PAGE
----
The folks behind Phoenix Rescue Mission long dreamed of opening a restaurant. Mission Possible Café, located at 1516 West Van Buren Street in Phoenix, is the organization’s newest and most-awaited project. The restaurant’s goal lies in its name: providing a new beginning for men, women and children in the community who are struggling with homelessness, addiction and trauma.
The organization purchased the venue of Oaxaca, a former Mexican restaurant, and decided to maintain its original menu of Mexican grilled items. “That’s what people had known the restaurant to be,” says Nicole Pena, spokesperson for the Phoenix Rescue Mission.
Pena says all Mission Possible Café employers will be part of an eight-month vocational development program that begins with four months of classroom training and concludes with four months of practical application. The program is designed to get people off of the streets, clean and sober, and give them the opportunity to learn about food service and develop leadership and customer service skills.
Pena says many of the workers who come to the organization for help have never worked before, a reason why it was important to create a program that would allow them to serve real customers in a real work setting. “We…provide really strong job skills so that they could not just leave here and get a minimum-wage job, but they would really be able to thrive,” Pena says.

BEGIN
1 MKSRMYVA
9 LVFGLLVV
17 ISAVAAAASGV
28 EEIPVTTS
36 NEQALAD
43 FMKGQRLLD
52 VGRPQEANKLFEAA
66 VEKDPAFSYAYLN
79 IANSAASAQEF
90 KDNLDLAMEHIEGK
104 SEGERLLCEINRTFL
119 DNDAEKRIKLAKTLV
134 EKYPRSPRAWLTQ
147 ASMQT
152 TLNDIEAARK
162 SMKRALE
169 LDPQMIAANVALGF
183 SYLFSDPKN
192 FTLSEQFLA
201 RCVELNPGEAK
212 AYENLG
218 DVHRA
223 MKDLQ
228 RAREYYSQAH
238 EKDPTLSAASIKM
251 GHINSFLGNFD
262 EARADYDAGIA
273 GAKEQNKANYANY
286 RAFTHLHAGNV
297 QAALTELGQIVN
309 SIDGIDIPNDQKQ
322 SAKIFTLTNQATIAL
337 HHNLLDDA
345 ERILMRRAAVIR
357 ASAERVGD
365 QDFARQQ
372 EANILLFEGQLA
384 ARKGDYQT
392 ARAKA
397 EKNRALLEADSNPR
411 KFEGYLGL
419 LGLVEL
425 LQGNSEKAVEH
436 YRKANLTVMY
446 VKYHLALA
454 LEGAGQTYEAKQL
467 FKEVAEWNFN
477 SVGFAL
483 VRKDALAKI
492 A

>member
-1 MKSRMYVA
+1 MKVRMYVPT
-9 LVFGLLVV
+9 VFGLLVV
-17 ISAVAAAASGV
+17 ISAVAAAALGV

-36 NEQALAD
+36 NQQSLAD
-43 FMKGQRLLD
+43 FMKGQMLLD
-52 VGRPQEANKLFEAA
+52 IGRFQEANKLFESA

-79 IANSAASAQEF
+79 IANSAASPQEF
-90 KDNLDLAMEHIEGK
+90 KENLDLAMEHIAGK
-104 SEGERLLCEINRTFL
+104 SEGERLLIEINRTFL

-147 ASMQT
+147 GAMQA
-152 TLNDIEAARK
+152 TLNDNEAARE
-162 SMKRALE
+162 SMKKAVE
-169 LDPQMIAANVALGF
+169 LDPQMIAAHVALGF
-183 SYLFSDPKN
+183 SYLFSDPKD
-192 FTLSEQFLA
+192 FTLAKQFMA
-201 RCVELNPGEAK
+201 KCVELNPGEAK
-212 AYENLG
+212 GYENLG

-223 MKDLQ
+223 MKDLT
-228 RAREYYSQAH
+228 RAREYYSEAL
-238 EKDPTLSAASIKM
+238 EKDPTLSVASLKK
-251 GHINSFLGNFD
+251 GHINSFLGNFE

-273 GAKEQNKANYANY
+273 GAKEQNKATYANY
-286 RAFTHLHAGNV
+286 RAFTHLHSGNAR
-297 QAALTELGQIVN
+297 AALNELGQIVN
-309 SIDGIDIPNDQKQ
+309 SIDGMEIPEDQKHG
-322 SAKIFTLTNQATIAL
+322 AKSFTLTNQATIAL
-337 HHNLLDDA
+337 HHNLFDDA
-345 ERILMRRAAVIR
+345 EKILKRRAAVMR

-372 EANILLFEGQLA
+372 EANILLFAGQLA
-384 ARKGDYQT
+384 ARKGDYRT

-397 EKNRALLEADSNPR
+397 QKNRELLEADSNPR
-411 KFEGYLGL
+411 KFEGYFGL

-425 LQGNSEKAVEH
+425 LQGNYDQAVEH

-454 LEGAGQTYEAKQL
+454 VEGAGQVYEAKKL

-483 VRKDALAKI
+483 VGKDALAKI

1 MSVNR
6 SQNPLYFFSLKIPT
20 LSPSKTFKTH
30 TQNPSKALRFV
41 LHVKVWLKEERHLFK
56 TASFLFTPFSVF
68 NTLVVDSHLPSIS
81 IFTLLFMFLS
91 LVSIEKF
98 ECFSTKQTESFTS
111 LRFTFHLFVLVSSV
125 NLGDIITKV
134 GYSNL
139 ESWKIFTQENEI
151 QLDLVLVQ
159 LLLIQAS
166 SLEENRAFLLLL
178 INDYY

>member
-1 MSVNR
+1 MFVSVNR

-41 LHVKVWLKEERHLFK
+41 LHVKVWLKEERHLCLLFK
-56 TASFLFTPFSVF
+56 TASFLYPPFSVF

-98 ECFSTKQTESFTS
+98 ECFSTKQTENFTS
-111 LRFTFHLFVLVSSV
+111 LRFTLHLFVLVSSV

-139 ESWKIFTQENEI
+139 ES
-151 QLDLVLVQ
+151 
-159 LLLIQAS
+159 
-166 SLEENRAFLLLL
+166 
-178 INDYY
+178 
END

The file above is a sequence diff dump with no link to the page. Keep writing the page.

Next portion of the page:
The opening of the restaurant did come with some challenges. Pena says the restaurant needed to go through several repairs, and the organizers had to reach out to several people in the restaurant business to help them get started. “We really had to get people on board and work with many volunteers who could point us in the right direction,” Pena says. “That took a little longer, but we also know we are opening the best restaurant we could.”
Mission Possible Café is currently employing eight men and eight women for four months, and a new class will take their spots after their employment period. Pena says the workers’ ages vary, but they are younger than they were in the past. “These 25- to 30-year-olds find themselves without a family support system, a car, a house and a job,” Pena says.
Thanks to the program, not only are they assisted in a classroom and restaurant setting, but they also receive help in finding their first job once the program is over. “The ultimate goal is to train folks and get them jobs that pay more than minimum wage so that they can sustain themselves, have stable housing and are able to build a family,” Pena says. “They won’t have to start at the bottom.”
Phoenix Rescue Mission also relies on donations from the community to support their operations. If the cafe becomes successful, Pena says the organization will be able to offset the cost of the program. “Any dollar that we make goes back into getting more people trained and involved in jobs,” Pena says.
Pena says it is common belief that homelessness may never end, but she has seen people change their entire life for a better re-entrance into society. To be able to transform lives, the organization believes it is important to have programs that don’t focus on one aspect of homelessness only but that address the whole person.
The people who reach out to the organization are homeless, hopeless and afraid, but in a year, Pena says, they leave the organization with a permanent job at a restaurant, and they are completely different people than they were the previous year. “It’s awesome to see that change,” Pena says. “We have seen the program work, and now we get the opportunity to have more and more people go through it. It’s exciting."
To Learn More
Mission Possible Café missionpossiblecafe.com.
Phoenix Rescue Mission phoenixrescuemission.org.